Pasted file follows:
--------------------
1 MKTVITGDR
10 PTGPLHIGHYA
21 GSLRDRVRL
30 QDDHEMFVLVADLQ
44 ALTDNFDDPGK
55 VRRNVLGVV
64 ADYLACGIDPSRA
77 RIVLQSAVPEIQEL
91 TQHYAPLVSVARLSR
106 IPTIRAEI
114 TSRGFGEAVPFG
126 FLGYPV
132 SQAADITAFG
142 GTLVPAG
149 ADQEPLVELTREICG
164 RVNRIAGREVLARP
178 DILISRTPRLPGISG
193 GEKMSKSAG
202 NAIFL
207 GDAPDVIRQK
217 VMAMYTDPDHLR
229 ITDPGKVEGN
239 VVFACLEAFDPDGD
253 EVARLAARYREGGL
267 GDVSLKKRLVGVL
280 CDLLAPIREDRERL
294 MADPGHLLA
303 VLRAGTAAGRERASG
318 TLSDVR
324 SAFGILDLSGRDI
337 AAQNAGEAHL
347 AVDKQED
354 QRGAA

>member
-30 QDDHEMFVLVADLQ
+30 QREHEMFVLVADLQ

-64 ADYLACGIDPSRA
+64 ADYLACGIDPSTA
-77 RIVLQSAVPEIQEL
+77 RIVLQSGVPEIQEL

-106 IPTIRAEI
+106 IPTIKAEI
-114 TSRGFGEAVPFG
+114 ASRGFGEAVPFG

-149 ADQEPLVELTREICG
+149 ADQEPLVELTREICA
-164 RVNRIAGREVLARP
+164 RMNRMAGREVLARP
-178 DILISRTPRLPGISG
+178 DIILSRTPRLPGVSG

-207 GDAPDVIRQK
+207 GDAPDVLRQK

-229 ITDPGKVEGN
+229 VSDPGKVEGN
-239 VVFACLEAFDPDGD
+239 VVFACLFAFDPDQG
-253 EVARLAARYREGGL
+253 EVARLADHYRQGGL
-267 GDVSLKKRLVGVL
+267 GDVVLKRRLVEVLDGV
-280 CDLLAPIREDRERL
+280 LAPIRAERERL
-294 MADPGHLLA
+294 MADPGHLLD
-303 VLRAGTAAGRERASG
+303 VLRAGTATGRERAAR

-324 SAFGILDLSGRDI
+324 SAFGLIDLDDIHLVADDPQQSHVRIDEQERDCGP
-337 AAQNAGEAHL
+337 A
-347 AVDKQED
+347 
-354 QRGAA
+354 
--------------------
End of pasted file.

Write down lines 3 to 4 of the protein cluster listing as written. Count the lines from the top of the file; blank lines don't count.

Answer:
21 GSLRDRVRL
30 QDDHEMFVLVADLQ